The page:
For more information, contact Bonnie Ponce, editorial assistant for the American Mathematical Monthly, currently housed at SHSU, at
email@example.com or 936.294.3523.
On Saturday (Aug. 27) afternoon, Sam Houston State University junior Justen Barber will be setting up tents and organizing last-minute details for what he said he hopes will be “a music filled day in Huntsville unlike any before.”
By Saturday night, Huntsville’s first cancer benefit music festival “Rave for the Cure” will be well underway, bringing new and old students together to dance, let loose, and raise money to fight cancer.
Rave2Save will begin at 4 p.m. Friday at Intramural Field No. 3.
“An event of this kind will bring so many new participants into the fight against cancer that haven’t gotten involved elsewhere before, or feel like they can do more,” Barber said. “College students love to go out, dance, and have a good time. This time, with Rave2Save, everyone gets a chance to do that and party for a greater cause.”
“Rave for the Cure” will have an emphasis on electronic dance music, with DJs, live performers and artists from all over Texas.
It will feature three stages with lasers, lights and professional grade sound, as well as vendor booths selling T-shirts, sunglasses, and glow and neon items. All proceeds will go to the American Cancer Society and the Keep A Breast Foundation.
The Forum, a student housing community in Huntsville, will host a “Rave2Save” pool party as well, with competitions, giveaways, live music, free food, and a shuttle to transport students without cars to and from campus.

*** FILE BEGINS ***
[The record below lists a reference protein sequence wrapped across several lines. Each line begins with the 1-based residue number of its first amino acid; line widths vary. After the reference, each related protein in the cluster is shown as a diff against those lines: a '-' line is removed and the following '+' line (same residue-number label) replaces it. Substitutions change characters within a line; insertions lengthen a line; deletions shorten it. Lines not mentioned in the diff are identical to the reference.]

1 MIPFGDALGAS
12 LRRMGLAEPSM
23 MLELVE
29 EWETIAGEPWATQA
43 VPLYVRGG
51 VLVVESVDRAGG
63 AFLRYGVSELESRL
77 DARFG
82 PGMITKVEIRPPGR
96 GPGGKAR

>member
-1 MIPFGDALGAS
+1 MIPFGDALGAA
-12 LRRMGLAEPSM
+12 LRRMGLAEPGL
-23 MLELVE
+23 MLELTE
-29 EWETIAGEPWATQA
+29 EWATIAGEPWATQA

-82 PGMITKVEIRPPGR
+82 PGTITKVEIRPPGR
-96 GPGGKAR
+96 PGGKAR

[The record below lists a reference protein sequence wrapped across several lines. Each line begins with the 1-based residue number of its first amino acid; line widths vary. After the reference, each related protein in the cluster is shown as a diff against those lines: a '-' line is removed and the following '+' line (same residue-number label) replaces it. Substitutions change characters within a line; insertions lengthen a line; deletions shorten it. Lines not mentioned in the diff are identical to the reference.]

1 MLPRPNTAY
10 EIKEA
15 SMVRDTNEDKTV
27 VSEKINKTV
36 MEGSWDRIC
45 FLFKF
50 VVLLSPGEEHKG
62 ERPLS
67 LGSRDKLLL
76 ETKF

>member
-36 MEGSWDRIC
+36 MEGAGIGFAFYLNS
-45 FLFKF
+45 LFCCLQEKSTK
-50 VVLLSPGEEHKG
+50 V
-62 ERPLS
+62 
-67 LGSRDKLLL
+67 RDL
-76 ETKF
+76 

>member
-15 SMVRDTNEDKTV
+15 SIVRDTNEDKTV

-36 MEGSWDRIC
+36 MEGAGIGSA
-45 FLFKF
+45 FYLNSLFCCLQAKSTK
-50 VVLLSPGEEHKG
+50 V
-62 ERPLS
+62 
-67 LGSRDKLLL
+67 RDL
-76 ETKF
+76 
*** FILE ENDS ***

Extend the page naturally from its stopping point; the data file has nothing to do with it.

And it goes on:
Tickets are $5 early bird and $10 at the door.
For more information, visit the event’s webpage at www.rave2save.eventbrite.com.
|Director of Athletics Bobby Williams with Sally Nelson, CEO of Huntsville Memorial Hospital, and Steve Sanders, CEO of Memorial Hermann in The Woodlands. —Submitted photo.|
Sam Houston State University announced on Aug. 16 a new partnership that will ensure its students stay healthy on and off the field.
Huntsville Memorial Hospital and Memorial Hermann The Woodlands Hospital together will serve as official healthcare providers for the SHSU athletic department.
As part of the agreement, the two hospitals, along with their staffs, will provide medical coverage at all SHSU athletic events. Additionally, in the event of an injury, athletes will have access to a team of physician specialists and allied healthcare professionals who understand the importance of rapid injury diagnostics and treatment and will work in the athletes' best interest to enable a safe return to the playing field.